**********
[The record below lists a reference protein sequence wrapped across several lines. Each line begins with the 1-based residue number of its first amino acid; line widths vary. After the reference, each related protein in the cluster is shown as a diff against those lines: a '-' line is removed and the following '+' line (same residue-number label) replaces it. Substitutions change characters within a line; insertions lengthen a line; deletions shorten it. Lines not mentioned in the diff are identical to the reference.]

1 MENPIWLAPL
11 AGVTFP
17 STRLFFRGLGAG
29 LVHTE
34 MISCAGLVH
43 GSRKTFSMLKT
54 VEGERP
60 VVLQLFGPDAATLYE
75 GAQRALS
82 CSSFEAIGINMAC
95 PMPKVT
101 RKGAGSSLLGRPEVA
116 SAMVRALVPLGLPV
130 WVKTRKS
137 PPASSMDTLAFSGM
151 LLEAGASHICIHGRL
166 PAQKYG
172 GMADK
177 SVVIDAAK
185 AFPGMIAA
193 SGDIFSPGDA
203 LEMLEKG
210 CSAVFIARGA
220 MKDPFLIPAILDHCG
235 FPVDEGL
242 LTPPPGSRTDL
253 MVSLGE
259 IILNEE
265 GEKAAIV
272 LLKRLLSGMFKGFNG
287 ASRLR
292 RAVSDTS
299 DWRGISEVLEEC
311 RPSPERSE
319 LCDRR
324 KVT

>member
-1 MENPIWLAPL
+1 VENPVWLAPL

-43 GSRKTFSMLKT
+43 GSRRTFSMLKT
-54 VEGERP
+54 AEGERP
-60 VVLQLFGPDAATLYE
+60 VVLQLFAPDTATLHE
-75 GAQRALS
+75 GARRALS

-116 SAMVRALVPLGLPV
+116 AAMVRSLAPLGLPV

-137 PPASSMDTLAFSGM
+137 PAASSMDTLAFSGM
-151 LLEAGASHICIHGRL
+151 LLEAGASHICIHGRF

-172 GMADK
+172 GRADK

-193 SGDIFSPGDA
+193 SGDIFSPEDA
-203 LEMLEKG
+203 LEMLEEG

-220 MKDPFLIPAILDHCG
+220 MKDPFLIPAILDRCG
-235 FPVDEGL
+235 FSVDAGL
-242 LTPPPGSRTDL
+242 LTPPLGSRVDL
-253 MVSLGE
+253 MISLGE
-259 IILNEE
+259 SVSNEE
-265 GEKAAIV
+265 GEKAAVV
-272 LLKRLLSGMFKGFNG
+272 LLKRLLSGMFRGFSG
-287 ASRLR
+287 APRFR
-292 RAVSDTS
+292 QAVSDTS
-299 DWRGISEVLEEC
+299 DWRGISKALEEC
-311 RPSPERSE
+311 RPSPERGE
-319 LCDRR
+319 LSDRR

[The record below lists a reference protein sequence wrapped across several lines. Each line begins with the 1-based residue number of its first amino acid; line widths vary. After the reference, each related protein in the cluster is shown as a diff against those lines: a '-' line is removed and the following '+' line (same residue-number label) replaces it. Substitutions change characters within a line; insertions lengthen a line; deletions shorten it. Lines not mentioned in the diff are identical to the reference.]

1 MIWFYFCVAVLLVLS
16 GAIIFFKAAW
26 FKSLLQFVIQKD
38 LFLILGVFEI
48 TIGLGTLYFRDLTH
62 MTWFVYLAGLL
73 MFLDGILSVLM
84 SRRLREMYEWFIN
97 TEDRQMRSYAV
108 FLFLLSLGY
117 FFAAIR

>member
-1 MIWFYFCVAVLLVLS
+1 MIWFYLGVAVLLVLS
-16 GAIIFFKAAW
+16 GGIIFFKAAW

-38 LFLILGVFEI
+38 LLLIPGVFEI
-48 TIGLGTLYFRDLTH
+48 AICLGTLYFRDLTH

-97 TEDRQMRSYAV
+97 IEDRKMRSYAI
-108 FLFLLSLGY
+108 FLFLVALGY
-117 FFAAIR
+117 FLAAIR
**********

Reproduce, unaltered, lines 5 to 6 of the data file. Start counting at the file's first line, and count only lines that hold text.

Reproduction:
29 LVHTE
34 MISCAGLVH